Meanwhile Cisco has bought analytics and automation firm MaintanceNet, NTT Com now owns German data company e-Shelter, Splunk has purchased security firm Caspida, and IFS has acquired VisionWaves

EMC has declared it is offloading its file-sharing business Syncplicity to private investment firm Skyview Capital, Symantec is said to be selling Veritas to another private equity group, while eBay’s enterprise unit is rumoured to be sold to yet another private equity group by “people familiar with the matter.” Bids for Nokia’s HERE maps business are currently at a standstill.

Databarracks, in Spaaaace

You’ve probably heard that support for Windows Server 2003 is coming to an end. So what should you do about it? Panic? Migrate? Bury your head in the sand? Naaa. Do what DataBarracks did, and fire a Win2k3 disk into space. For some odd reason, the company attached the disk to a balloon and sent it up to an altitude of 100,000 feet. Not quite as odd as the Ed Miliband stone, but still a bit strange way to prove a point.

$400 connected cars

You’ve probably heard about connected cars. You might know the likes of Apple, Google and even BlackBerry are competing with traditional auto-makers to control that little screen on the dashboard.  And new data explains why there’s so much fuss; companies could make as much as $400 a car from all the data that these computers on wheels will be generating. Considering there were some 78 million new cars sold last year, that’s a lot of wonga.

In other transportation news, the drones are spreading. The Swiss Postal Service has begun testing its UAV delivery service, while Nokia Networks is now using drones to test its network infrastructure. The Verge has compiled a list of the 500 companies granted special exemptions by the FAA to fly drones within the US: they’re mostly agriculture, photography/film or manufacturing companies, with a few real estate/infrastructure firms.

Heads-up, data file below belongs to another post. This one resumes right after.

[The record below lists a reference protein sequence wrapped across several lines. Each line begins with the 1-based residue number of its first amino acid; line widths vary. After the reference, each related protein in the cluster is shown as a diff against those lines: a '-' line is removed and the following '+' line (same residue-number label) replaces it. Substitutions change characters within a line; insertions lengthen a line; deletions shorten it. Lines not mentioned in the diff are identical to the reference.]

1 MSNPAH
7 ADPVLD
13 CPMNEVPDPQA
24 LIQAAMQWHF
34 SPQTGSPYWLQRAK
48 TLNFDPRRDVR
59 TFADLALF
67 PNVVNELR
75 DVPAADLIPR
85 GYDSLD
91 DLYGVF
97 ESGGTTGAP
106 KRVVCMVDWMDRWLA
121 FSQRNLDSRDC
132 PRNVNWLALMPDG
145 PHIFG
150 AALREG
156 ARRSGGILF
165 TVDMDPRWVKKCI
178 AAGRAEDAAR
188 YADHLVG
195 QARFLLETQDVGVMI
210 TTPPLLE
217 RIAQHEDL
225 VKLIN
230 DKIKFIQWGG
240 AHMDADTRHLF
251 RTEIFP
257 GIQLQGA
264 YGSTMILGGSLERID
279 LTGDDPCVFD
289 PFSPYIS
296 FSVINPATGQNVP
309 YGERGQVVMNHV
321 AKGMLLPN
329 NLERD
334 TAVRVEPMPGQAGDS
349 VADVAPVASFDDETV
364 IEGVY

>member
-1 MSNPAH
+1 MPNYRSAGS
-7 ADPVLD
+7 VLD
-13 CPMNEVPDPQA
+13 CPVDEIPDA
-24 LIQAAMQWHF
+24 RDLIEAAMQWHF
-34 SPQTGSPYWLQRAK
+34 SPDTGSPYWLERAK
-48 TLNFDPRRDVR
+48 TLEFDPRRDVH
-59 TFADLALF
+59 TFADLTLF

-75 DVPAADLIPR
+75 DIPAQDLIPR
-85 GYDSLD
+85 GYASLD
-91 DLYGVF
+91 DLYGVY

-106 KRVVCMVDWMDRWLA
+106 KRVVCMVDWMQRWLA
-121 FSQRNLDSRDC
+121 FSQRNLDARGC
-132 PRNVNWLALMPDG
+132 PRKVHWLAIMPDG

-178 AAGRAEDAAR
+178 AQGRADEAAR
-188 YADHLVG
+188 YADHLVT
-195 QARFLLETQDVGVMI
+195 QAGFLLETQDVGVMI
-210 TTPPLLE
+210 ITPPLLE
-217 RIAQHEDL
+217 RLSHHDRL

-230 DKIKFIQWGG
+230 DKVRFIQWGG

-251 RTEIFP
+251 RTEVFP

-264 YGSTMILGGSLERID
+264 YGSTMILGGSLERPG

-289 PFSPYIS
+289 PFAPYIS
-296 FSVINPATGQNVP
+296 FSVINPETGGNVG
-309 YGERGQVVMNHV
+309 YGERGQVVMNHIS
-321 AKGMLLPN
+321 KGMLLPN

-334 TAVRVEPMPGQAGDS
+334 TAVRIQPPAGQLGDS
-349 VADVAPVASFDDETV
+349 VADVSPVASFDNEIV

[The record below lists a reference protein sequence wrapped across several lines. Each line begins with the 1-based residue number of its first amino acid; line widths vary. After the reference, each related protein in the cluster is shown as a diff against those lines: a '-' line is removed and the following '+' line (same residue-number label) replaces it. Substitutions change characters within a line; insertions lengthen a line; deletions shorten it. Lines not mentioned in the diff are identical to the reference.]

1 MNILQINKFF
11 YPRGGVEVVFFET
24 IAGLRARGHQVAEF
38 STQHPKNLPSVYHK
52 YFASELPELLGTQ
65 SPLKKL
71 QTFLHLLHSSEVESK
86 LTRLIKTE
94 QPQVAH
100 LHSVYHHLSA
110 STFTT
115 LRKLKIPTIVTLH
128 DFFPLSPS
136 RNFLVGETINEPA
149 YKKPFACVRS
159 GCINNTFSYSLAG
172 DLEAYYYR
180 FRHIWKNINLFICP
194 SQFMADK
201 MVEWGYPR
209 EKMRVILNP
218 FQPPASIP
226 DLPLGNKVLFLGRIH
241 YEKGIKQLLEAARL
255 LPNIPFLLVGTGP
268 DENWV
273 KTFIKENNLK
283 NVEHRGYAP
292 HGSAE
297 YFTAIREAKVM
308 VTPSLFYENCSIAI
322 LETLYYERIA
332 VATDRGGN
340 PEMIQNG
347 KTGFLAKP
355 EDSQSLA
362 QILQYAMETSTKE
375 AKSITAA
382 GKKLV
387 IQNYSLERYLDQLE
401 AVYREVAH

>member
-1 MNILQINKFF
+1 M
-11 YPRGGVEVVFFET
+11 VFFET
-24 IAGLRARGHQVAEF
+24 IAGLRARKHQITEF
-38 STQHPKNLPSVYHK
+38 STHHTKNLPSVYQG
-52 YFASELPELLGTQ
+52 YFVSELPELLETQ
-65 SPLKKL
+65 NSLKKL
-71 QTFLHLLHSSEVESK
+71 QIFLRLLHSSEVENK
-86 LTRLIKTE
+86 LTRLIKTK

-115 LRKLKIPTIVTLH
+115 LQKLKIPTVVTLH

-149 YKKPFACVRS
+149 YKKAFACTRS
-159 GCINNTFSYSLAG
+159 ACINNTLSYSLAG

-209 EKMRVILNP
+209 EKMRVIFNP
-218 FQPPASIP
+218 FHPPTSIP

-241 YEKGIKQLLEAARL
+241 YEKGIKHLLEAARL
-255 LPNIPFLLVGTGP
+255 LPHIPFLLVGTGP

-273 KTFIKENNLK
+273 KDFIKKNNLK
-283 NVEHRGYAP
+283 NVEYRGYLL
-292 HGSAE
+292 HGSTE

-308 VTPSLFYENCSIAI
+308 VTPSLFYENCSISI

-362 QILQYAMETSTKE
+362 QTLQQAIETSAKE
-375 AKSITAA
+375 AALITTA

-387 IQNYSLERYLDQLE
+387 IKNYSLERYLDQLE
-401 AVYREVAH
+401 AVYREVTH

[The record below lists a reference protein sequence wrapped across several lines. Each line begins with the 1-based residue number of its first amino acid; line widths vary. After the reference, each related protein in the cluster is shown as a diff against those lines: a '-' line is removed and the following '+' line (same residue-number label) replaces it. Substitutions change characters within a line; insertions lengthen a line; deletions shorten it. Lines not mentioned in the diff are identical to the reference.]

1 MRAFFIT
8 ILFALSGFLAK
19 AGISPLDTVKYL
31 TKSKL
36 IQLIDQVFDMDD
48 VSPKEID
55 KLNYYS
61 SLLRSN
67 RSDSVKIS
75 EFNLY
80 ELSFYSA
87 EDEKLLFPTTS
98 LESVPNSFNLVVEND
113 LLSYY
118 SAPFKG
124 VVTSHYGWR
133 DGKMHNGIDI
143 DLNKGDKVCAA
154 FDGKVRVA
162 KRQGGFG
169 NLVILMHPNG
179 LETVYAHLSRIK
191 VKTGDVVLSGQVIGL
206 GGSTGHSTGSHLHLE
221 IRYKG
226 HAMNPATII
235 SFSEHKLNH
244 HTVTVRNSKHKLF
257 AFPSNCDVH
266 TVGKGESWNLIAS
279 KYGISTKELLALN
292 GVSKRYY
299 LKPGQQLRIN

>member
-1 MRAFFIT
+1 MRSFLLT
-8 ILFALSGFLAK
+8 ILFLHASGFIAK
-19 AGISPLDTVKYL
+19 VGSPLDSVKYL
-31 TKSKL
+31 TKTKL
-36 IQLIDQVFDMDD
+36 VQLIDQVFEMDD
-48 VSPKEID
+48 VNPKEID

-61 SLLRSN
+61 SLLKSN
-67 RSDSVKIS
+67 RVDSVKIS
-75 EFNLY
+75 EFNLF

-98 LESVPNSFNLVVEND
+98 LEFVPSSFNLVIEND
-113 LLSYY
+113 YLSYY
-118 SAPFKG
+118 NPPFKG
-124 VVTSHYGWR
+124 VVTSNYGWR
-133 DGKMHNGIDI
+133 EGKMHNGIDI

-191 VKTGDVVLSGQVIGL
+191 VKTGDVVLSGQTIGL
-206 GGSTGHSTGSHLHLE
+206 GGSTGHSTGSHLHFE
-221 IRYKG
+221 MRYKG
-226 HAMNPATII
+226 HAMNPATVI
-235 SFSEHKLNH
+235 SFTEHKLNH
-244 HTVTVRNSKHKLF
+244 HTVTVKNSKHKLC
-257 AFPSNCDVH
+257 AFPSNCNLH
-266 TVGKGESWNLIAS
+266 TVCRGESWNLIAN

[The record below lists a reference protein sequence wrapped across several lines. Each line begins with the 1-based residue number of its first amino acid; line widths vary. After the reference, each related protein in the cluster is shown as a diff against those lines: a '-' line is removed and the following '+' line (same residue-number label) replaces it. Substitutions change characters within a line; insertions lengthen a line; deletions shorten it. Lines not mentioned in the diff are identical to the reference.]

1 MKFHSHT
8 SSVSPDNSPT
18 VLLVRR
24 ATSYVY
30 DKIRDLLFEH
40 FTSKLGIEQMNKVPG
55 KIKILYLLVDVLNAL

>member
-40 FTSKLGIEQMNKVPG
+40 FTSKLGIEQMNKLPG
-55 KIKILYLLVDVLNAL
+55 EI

Here’s a HoloLens and $100,000 - do something cool

Microsoft’s Windows phone is known to be short on apps compared to its major rivals. To avoid this same issue happening with its coveted HoloLens headgear, the Redmond Company is offering $500,000 to academic institutions willing to help create apps and new use cases. Intended to be used for “seed-funding larger initiatives, proofs of concept, or demonstrations of feasibility,” Microsoft will offer five institutions $100,000 and two HoloLens development kits to create new solutions around data visualizations, communication/collaboration, experimental media and anything else cool and out there.

If all else fails, there’s at least one company who will be making HoloLens apps. Object Theory, a new startup founded by ex-Microsoft HoloLens Studio member Michael Hoffman, claims to be the first HoloLens company and aims to help business create, develop and launch “mixed reality” applications

Linux loves AI

There’s been no shortage of people saying we should embrace the fear of AI and that we’re all doomed in a Terminator sort of way. But Linux founder Linus Torvalds thinks otherwise. “I just don't see the situation where you suddenly have some existential crisis because your dishwasher is starting to discuss Sartre with you,” he said during a Q&A sessions with Slashdot. “The whole ‘Singularity’ kind of event? Yeah, it’s science fiction, and not very good Sci-Fi at that, in my opinion. Unending exponential growth? What drugs are those people on? I mean, really.”


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Dan Swinhoe

Dan is a journalist at CSO Online. Previously he was Senior Staff Writer at IDG Connect.